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Fluorescent lights also include highly efficient triphosphor bulbs, with a triple layer that helps create a more pleasant light. Where these are in the older, larger size, they cannot easily be used to replace incandescent bulbs; they are also typically more expensive than CFLs, but also last longer.[verification needed]
Mercury is sadly also a necessary part of most compact fluorescent bulbs, the kind that environmentalists and some governments are pushing as a way to cut energy use. However it is considered to be in small enough quantities to not be a serious environmental or public health threat.
With an estimated 150 million CFLs sold in the United States in 2006 and with Wal-Mart alone hoping to sell 100 million this year, some scientists and environmentalists are worried that most are ending up in garbage dumps. Mercury can damage the kidneys and liver, brain, and in sufficient quantities can cause death - these are not serious threats from a CFL bulb, but it is still best to avoid breaking them.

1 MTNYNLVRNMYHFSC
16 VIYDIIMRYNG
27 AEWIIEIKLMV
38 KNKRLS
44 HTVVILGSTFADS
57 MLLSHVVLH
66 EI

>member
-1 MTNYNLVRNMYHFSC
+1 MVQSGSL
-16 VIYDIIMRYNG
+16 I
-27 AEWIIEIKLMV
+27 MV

U.S. regulators, manufacturers and environmentalists note that, because CFLs require less electricity than traditional incandescent bulbs, they reduce overall mercury in the atmosphere by cutting emissions from coal-fired power plants. But some of the mercury emitted from landfills is in the form of vaporous methyl-mercury, which can get into the food chain more readily than inorganic elemental mercury released directly from a broken bulb or even coal-fired power plants, according to government scientist Steve Lindberg.